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The Deflationary Hurricane of Deteriorating Social Mood

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While policymakers may believe the downturn in social mood is transitory, the decision-making behaviors of the consumer suggest that it's anything but.

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This morning, in the aftermath of Fed Chairman Ben Bernanke's speech on Friday, the editorial page of the Wall Street Journal noted, "Mr. Bernanke also lectured that 'U.S. fiscal policy must be placed on a sustainable path,' though not by cutting spending in the short-term. So the Fed chief joins the Keynesian queue of spending St. Augustines – Lord, make us fiscally chaste, but not yet."

As long time Minyans know, I have for some time felt that the plea of the clearly conflicted saint was the perfect analogy for our post-banking crisis world. See St. Augustine Goes to Washington as Government Postpones Actual Recovery, The Problem With Geither's, Summers' G-20 Agenda, Buzz on the Street: Precious Metals Hit New Highs.

Everything we need to do for long-term economic, if not societal success and stability comes with very severe short-term consequences. And so the response of most policymakers (and not just those responsible for fiscal policy but also regulatory policemen like Mr. Bernanke himself) has been to advocate for short-term expansionary programs and rules, while postponing the real teeth of necessary change until some later date in the future. Basel III, for example, has a phased-in capital-strengthening requirement for the banking system that does not finish until 2019 – again, "chaste, but not yet."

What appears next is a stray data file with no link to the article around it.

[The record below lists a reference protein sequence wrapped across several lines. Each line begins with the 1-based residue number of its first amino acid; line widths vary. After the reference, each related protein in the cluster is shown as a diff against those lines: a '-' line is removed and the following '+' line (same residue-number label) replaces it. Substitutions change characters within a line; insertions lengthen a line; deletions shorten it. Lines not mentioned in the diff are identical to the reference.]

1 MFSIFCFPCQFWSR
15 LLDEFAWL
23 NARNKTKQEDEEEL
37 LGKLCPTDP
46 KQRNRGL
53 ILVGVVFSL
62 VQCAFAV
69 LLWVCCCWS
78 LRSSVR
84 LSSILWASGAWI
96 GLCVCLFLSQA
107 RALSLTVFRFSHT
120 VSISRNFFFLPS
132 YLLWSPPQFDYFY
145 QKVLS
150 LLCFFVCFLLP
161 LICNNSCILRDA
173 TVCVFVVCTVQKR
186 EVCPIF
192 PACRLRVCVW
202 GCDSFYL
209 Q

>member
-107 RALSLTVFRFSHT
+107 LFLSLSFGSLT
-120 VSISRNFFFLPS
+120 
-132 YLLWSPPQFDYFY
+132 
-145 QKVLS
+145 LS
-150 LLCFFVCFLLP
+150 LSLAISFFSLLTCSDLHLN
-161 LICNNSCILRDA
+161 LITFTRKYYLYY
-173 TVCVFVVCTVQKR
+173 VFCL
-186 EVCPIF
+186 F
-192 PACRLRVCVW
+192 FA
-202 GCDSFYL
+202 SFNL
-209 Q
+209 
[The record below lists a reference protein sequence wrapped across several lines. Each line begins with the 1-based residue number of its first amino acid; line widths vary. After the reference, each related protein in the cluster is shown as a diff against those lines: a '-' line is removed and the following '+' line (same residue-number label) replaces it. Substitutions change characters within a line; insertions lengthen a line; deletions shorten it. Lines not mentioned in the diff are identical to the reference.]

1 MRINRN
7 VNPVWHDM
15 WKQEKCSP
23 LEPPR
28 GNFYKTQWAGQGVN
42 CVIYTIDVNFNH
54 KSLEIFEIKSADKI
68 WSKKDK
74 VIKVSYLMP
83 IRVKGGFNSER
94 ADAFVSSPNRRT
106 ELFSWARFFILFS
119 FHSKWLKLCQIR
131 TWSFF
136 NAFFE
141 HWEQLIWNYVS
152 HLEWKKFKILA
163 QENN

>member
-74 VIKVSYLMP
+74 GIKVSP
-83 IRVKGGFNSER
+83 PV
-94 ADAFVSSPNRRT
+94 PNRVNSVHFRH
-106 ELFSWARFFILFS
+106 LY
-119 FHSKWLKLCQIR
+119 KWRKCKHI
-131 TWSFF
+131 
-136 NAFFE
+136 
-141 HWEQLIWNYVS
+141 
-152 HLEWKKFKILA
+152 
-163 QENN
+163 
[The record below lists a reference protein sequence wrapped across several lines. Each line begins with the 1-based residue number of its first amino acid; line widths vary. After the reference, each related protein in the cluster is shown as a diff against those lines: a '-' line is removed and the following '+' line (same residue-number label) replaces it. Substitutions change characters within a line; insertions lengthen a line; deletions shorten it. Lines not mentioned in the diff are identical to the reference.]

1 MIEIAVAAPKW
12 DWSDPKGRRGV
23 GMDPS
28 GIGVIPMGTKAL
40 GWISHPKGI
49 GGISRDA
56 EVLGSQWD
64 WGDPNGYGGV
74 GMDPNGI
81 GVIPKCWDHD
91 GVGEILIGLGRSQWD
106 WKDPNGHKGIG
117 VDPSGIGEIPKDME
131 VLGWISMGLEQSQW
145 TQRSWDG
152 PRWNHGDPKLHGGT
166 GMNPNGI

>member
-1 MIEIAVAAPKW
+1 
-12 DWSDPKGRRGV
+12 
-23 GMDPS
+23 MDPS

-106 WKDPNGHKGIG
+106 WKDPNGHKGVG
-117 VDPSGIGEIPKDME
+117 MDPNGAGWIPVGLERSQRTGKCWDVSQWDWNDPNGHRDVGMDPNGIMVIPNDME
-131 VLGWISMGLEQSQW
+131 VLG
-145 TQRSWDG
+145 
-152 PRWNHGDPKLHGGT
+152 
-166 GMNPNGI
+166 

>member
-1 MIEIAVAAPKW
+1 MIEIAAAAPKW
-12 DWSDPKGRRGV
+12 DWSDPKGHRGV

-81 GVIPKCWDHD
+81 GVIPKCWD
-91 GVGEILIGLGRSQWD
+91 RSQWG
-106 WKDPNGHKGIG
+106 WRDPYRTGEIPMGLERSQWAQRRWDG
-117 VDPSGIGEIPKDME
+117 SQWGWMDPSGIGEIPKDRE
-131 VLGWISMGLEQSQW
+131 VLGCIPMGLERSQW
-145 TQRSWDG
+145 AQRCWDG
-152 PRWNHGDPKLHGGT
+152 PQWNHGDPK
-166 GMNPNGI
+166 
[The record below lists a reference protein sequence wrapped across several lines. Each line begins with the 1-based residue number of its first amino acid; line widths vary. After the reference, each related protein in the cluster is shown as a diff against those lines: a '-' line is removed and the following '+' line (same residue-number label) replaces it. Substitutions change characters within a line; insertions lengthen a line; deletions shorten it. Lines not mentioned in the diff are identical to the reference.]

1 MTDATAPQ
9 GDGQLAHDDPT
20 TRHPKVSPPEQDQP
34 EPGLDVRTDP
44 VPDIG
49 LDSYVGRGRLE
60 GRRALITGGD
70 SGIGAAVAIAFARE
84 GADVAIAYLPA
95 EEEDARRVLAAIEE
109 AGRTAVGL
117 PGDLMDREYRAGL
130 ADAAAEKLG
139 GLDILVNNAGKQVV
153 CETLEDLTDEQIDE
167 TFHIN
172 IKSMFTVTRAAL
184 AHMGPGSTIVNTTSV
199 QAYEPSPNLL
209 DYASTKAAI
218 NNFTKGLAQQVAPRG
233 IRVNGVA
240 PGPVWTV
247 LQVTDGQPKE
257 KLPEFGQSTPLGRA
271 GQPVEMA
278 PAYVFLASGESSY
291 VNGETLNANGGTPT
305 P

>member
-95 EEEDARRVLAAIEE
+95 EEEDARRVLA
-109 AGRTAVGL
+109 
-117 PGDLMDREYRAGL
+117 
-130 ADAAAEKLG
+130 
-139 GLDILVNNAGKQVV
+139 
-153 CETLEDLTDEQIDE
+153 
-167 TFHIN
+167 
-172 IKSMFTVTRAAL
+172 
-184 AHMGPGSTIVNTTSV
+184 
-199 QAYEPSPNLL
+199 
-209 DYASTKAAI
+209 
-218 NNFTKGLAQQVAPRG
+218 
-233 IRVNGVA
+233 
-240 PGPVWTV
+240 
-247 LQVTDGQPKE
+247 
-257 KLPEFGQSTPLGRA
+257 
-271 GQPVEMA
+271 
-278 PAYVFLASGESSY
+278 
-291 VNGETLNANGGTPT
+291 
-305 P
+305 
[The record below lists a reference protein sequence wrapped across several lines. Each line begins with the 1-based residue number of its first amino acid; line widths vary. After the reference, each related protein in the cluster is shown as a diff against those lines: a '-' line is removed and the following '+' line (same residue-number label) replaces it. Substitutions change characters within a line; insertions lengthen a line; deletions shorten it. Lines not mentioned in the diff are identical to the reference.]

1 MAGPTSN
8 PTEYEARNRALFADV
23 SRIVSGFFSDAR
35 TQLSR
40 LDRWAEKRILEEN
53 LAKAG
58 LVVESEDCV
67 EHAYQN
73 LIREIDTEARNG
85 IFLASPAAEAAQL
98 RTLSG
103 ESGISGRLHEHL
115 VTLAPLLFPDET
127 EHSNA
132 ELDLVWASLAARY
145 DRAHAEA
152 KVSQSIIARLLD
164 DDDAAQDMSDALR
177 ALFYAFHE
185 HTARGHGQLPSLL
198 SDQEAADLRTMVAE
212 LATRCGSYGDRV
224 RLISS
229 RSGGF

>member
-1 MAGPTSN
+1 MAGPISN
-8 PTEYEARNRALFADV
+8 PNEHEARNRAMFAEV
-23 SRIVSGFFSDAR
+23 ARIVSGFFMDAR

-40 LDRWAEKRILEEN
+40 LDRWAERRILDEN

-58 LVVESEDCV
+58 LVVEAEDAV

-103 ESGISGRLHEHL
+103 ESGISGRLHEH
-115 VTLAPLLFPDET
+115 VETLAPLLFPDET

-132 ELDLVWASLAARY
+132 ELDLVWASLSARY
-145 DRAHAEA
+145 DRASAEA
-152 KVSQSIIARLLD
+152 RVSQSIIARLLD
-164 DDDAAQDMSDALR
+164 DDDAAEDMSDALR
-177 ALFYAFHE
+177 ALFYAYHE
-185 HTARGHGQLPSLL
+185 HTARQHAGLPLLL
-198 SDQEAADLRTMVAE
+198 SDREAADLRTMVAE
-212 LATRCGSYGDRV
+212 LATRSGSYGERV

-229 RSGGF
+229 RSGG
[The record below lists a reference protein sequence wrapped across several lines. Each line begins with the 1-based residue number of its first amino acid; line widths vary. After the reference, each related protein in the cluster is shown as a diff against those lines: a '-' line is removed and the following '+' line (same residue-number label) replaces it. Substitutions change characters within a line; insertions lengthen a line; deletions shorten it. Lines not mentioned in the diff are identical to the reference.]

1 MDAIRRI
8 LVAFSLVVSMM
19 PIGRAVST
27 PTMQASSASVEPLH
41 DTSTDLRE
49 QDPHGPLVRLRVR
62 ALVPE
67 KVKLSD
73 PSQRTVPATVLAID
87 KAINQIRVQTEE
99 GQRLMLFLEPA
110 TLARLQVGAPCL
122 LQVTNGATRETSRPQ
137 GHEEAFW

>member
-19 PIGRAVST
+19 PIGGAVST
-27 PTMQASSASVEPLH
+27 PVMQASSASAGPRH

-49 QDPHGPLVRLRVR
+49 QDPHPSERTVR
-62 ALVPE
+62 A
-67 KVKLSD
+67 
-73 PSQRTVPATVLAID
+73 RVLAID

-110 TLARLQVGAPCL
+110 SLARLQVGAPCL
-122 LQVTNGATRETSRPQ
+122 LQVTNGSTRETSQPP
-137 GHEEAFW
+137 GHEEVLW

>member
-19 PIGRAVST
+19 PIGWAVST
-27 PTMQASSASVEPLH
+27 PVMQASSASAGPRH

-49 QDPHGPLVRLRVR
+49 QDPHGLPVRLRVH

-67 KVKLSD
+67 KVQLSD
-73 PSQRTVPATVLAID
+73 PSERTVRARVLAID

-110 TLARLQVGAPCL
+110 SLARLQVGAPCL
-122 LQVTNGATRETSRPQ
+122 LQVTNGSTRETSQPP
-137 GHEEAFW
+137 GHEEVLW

I am sure that what is behind the thinking of policymakers is the notion that if we can just get through this tough "transitory" period, the economy will turn up; and at that point, whether it is fiscal or regulatory policy, our ability to handle constraints will be much, much easier to bear.

Pour enough gas on the fire today and eventually you'll be able to throw plenty of water on the blaze and still have enough flames to keep a robust economic stove burning.